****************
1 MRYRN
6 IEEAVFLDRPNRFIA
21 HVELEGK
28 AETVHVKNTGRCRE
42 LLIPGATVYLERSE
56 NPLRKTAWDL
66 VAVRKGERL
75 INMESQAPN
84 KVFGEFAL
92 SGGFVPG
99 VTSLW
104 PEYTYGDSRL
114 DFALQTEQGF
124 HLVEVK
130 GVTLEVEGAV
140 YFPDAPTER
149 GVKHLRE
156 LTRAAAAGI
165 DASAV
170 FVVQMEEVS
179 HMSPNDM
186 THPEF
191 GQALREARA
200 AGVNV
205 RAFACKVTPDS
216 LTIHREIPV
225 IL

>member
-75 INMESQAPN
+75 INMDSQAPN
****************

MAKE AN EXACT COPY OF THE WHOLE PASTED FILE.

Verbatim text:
1 MRYRN
6 IEEAVFLDRPNRFIA
21 HVELEGK
28 AETVHVKNTGRCRE
42 LLIPGATVYLERSE
56 NPLRKTAWDL
66 VAVRKGERL
75 INMESQAPN
84 KVFGEFAL
92 SGGFVPG
99 VTSLW
104 PEYTYGDSRL
114 DFALQTEQGF
124 HLVEVK
130 GVTLEVEGAV
140 YFPDAPTER
149 GVKHLRE
156 LTRAAAAGI
165 DASAV
170 FVVQMEEVS
179 HMSPNDM
186 THPEF
191 GQALREARA
200 AGVNV
205 RAFACKVTPDS
216 LTIHREIPV
225 IL

>member
-75 INMESQAPN
+75 INMDSQAPN